An epidemic that begins in another country can only spread to America if we admit people at our ports of entry traveling from the source country. Yet whenever a public health crisis breaks out, such as the Ebola crisis in West Africa in 2014 and in Congo last year, a temporary travel ban seems to be the last thing on the minds of the federal agencies responsible for protecting public health, rather than the first option. Immigration and travel are regarded as too sacred to restrict. Will the coronavirus outbreak in China be different?
The death toll from the 2019-nCoV epidemic, simply referred to as the coronavirus, has now exceeded 80, as more than 2,700 cases have been confirmed in China. The potentially deadly respiratory illness originated in Wuhan, China, and has spread throughout Hubei province and even to Hong Kong. Travel likely should have been shut down two weeks ago, but the virus has now spread to the United States. There are now five confirmed cases – two in California, one in Seattle, one in Chicago, and one in Maricopa County, Arizona. All five patients had traveled recently to Wuhan.
Nancy Messonnier, the director of the National Center for Immunization and Respiratory Diseases at the CDC, announced over the weekend, "We expect to find more cases of novel coronavirus in the United States."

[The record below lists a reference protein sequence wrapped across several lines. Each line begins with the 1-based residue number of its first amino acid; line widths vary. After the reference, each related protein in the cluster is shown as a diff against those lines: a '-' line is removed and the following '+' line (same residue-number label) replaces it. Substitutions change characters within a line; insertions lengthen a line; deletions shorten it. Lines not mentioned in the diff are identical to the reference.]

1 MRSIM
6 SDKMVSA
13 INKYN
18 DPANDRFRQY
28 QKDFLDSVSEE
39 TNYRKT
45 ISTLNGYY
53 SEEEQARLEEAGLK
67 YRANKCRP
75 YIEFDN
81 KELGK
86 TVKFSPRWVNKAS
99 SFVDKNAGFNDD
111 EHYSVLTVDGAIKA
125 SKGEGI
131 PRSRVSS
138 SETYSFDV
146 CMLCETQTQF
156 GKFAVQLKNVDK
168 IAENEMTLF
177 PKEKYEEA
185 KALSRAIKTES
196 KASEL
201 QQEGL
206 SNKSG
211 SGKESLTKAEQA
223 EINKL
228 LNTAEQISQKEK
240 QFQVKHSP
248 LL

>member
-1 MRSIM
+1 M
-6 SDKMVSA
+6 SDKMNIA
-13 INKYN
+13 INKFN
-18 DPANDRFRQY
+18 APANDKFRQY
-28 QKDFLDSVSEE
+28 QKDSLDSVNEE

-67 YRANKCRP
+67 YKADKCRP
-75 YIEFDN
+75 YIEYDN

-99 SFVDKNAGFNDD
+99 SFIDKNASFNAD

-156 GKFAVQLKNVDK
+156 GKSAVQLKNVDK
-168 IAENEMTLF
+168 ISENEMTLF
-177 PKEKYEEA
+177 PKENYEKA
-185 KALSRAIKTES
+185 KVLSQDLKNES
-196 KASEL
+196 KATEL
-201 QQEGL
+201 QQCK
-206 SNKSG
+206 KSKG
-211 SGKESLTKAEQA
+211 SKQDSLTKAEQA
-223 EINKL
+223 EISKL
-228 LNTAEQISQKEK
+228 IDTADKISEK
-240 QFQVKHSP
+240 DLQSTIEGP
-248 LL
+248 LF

It’s particularly alarming given that the symptoms and source of this virus are like those of severe acute respiratory syndrome (SARS), which also originated in south China in 2002. During the SARS epidemic, which lasted into 2003, 774 died out of a total of 8,098 known cases worldwide.
One would expect that the first course of action of the government would be to prevent Chinese from traveling here or Americans from traveling to China and returning, or at least to impose a travel ban on parts of China. That is the first step to ensuring that the disease doesn’t spread like wildfire in our country. Yet, as with epidemics of the past, there doesn’t seem to be any imminent warning of suspending travel.
This is particularly jarring in the case of China. On average, we issue 1.4 million tourist visas to Chinese nationals every year, more than to nationals of any other country in the world. That’s a pace of nearly 4,000 per day traveling here, not including the Americans who travel to China and return. That is one massive pipeline through which an epidemic can spread.